Margrethe Vestager, the EU’s competition and digital policy chief, has urged the European Parliament and European Council to approve rules to curb the power of Big Tech as a matter of urgency, even if they are imperfect.
Speaking ahead of the FT-ETNO Tech and Politics forum on Monday, Vestager said: “It’s important that everyone realises that it is best to get 80 per cent now than 100 per cent never. This is another way of saying that perfect should not be the enemy of very, very good.”
Vestager’s appeal comes after almost a year of discussions among EU regulators and legislators, who have struggled to agree on the fine print of the Digital Markets Act (DMA) and the Digital Services Act (DSA). The DMA was created to force so-called gatekeepers, such as Google, to ensure more equal terms on their online platforms, while the DSA seeks to clarify the way large online companies should keep illegal content off their platforms.
Vestager left open the possibility of legislators reviewing the new rules once they are enacted, which would mean bringing them before the EU Parliament and Council again.
“We won’t let another 20 years pass before we may revisit [the legislation]. With the parliament and the council’s position we can make a very strong rule book that can be enforceable soon,” Vestager said. “We have so many companies out there waiting and asking for a level playing field.”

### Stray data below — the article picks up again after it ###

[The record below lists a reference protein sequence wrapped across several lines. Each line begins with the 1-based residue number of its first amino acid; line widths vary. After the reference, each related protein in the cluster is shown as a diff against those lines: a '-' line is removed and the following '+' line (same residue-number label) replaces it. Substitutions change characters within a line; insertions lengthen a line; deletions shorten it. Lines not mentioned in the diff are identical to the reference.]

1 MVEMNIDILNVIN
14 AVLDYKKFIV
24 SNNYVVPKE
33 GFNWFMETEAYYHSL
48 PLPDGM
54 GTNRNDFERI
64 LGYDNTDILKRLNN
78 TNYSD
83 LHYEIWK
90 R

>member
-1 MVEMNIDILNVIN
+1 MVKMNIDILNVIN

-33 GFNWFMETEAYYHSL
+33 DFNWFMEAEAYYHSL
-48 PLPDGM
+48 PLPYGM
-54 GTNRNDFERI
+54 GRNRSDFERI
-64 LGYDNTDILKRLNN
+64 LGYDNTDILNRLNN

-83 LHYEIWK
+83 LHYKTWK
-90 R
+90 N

The latest draft of the DMA was voted through by MEPs on the European Parliament’s Internal Market and Consumer Protection Committee (IMCO) on November 22, ahead of a plenary vote in December.
The DMA would affect companies with a market capitalisation of at least €80bn — including Google, Amazon, Apple, Facebook and Microsoft — and prohibit Big Tech from ranking its own services above their rivals.
The DSA has not yet been put to a vote before the IMCO; however the draft proposals for it and the DMA were backed by the European Council on November 25.
The final step for the DMA and DSA involves a three-way discussion between the Commission, the Parliament and the Council to agree a common position before they become law.
On Monday a letter signed by the chief executives of 12 of the largest telecoms companies in Europe, including Deutsche Telekom, Telefónica and Vodafone, will call for “concrete and immediate action” from legislators on these tech rules.
Vestager said Brussels’ legislation will want to show “all these many businesses that democracy serves them and enables them market access”.